Catalogue entry from 'The National Portrait Gallery' by Charles Saumarez Smith, Director
Michael Clark's portrait of Derek Jarman, the brilliant artist, film maker, writer and gardener, was done on card at the Soho patisserie Maison Bertaux, just before Jarman's death from AIDS. By the time of his death Jarman had become a cult figure, and this is the last known portrait for which he sat. Jarman talked during sittings about his film Blue and Clark then worked from photographs. He added an inscription from Lorca in mirror writing:
GOZA EL FRESCO PAISAJE DE MI HERIDA......PERO PRONTO! ...EL TIEMPO NOS ENCUENTRE DESTROZADOS - ' Enjoy the luscious landscape of my wound ... but hurry! .... time meets us, and we are destroyed '
© Charles Saumarez Smith, National Portrait Gallery
Catalogue entry from 'Behind the Mask' by Sue Scott
Michael Clark is one the foremost exponents of contemporary British portraiture, whose work has been the subject of both critical acclaim and occasional outrage. He is an artist who has raised important questions regarding the nature and role of portraiture in the twenty first century, often working with themes of self and mortality in an age of AIDS, cloning and DNA fingerprinting.
Derek Jarman was a man of considerable achievements; a brilliant artist, film maker, writer, designer and gardener. He was nominated for the Turner Prize in 1986 in recognition of the outstanding visual quality of his films, especially Jubilee, The Tempest and Caravaggio. Before his death from AIDS in 1994 he became an outspoken advocate for gay rights.
The penetrating grisaille portrait of Jarman is painted on pale green card over red ochre ground, red ochre having anthropological associations with blood. The effect of the simultaneous contrast of the red /orange and grey together create a perception of the colour blue, the title and subject of a film which Jarman was working on at the time. Blue was Jarman's final and probably most daring cinematic statement, which tackled a narration about his life, his struggle with AIDS and his encroaching blindness. The choice of colours - black, white, blue, red and green - was also significant as they are the colours of cinema.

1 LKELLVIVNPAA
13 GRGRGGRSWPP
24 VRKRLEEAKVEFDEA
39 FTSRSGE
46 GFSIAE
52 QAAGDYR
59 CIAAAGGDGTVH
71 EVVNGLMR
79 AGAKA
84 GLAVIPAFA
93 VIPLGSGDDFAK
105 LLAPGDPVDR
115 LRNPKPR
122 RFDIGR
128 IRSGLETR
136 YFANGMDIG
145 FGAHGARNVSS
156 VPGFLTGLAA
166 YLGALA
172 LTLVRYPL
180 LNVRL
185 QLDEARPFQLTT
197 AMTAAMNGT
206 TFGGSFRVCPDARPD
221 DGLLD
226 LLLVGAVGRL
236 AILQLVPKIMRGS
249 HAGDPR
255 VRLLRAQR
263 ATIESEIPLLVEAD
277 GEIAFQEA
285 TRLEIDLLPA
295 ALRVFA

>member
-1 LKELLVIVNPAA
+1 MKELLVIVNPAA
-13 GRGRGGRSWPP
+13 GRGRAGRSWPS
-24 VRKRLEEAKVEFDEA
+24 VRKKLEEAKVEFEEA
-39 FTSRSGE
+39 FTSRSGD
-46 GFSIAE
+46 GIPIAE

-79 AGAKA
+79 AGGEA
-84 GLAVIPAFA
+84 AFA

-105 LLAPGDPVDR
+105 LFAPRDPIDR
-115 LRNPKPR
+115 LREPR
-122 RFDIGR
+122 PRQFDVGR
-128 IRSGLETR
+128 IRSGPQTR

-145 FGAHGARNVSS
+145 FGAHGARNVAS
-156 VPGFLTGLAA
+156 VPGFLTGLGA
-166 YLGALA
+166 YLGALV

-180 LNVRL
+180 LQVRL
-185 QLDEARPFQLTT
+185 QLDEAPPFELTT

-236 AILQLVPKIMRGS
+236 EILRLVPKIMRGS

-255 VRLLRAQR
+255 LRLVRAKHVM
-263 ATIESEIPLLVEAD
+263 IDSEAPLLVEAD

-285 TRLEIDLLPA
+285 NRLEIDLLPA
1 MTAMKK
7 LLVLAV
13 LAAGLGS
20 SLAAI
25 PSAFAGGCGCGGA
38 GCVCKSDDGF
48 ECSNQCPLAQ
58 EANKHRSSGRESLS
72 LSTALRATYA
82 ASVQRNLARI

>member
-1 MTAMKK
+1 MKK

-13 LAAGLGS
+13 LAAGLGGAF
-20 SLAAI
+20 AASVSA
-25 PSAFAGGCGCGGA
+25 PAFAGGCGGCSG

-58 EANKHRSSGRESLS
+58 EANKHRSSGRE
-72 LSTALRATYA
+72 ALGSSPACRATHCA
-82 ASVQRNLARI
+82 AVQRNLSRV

The artist chose to include in the picture, a quotation from the Spanish poet Lorca. Translated it reads, ' Enjoy the luscious landscape of my wound ... but hurry! .... time meets us, and we are destroyed ' . Incised in the mirror writing, it acts as a reminder to the spectator that it could be their face looking out, they who are affected by AIDS.
© Sue Scott - Catalogue entry Behind the Mask - The Hatton Gallery University of Newcastle upon Tyne - March - May 2002. - The Bowes Museum June - August 2002